For testing of microcontroller-based circuits, you need two test jigs: One for generating the desired bitstream to serve as the input to the device and the other to display the processed output. Here is a simple but effective arrangement for producing the desired bitstream and display. It has been successfully used for fault finding.
There are two circuits: 8-bit generator and 8-bit display. As shown in Fig. 1, the eight connectors (CON0 through CON7) are set to either logic high (1) or logic low (0) to generate the desired 8-bit stream. Middle terminals of these connectors are connected to the inputs of CD4050 buffer ICs (IC1 and IC2). The other two terminals of the connectors are connected to +5V and ground, respectively.
Setting the data is simple. For example, to set the data as 1001 1100, using jumpers, set connectors CON2, CON3, CON4 and CON7 to 5V to make the respective bits high (logic 1). The corresponding LEDs (LED3, LED4, LED5 and LED8) glow to indicate the same.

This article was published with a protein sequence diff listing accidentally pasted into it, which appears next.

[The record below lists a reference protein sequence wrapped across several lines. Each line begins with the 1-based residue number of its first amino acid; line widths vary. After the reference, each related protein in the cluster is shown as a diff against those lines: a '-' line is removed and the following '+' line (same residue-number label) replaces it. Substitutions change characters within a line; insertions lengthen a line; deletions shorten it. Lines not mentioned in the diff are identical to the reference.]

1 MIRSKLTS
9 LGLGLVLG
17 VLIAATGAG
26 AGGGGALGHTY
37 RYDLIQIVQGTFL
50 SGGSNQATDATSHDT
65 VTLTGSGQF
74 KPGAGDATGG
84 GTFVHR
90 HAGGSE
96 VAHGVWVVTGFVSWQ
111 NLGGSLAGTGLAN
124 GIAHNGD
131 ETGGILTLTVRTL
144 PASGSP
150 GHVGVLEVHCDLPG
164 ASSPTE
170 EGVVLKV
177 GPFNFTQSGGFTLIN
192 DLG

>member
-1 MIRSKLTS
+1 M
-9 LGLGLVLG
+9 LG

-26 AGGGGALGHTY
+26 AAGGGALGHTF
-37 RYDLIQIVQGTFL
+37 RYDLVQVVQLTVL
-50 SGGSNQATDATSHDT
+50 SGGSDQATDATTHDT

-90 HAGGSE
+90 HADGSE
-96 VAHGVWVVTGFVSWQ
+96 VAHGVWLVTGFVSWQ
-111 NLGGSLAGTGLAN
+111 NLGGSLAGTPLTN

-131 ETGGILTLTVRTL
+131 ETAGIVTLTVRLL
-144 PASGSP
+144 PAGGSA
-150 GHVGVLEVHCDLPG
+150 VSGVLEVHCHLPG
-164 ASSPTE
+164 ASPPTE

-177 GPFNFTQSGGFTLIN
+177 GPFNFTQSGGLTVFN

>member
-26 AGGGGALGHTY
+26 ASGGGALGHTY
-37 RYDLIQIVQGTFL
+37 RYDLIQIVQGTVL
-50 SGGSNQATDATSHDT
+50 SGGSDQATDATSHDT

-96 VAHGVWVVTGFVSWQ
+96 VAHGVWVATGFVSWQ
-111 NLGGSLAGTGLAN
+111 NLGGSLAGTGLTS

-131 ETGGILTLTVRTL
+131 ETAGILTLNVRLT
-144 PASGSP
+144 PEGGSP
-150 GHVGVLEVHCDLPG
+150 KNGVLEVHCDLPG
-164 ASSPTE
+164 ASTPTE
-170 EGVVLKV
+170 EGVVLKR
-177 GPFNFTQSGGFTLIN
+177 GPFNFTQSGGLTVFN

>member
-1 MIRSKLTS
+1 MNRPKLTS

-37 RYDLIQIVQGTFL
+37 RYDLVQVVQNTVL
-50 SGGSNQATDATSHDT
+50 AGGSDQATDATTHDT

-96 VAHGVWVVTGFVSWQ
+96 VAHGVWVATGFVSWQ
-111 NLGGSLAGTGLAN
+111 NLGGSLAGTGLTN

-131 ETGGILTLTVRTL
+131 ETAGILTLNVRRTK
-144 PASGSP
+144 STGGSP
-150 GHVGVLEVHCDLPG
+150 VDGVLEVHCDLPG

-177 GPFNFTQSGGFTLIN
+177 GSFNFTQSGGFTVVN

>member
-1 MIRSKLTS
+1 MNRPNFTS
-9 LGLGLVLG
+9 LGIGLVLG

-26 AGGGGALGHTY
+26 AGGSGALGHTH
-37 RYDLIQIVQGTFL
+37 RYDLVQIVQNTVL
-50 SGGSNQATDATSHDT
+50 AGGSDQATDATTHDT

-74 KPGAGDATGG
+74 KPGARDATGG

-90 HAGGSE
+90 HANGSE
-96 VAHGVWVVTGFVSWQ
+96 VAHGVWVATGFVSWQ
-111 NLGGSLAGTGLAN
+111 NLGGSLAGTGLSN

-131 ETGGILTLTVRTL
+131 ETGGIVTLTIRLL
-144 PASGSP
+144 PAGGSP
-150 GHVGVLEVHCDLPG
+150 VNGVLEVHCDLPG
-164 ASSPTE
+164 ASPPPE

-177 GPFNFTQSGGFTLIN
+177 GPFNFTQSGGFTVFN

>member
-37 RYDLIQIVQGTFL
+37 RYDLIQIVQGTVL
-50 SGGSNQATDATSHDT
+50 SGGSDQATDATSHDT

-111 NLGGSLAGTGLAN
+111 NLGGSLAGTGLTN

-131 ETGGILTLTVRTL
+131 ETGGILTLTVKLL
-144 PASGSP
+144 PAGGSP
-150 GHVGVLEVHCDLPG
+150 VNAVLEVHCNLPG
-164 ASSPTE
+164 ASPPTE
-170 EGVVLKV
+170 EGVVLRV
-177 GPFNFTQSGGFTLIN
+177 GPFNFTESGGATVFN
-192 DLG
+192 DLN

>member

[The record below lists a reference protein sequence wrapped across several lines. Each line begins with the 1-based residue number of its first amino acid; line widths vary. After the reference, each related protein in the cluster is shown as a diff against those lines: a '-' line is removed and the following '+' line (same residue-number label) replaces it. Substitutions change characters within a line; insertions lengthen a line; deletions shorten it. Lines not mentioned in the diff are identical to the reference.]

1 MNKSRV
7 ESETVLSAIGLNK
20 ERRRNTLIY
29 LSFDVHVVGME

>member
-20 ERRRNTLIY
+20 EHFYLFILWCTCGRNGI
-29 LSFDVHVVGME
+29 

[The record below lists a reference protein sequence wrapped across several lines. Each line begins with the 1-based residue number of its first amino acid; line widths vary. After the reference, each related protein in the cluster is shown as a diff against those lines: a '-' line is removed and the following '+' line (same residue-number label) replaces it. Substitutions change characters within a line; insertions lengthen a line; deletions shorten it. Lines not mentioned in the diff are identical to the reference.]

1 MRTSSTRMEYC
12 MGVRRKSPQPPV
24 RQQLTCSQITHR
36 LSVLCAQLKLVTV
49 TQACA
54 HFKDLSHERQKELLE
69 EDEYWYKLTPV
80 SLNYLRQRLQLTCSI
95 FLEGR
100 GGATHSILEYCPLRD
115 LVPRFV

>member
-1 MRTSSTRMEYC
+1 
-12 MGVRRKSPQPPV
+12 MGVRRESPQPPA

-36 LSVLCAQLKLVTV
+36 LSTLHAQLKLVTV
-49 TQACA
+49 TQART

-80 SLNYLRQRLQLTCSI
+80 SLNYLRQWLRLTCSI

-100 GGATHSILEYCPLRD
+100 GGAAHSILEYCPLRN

Similarly, set connectors CON0, CON1, CON5 and CON6 to ground to make the respective bits low (logic 0). The corresponding LEDs (LED1, LED2, LED6 and LED7) don’t glow. The bitstream so generated is available at connector CON8, which can be used as input to the microcontroller under test.
Fig. 2 shows the 8-bit display unit. To display the processed output, pins of the microcontroller are connected to connector CON9. LEDs (LED9 through LED16) indicate the logic status of the eight bits.
Assemble the 8-bit generator and display circuits on two separate general-purpose PCBs. Connect the LEDs in sequence so that you can read the data easily.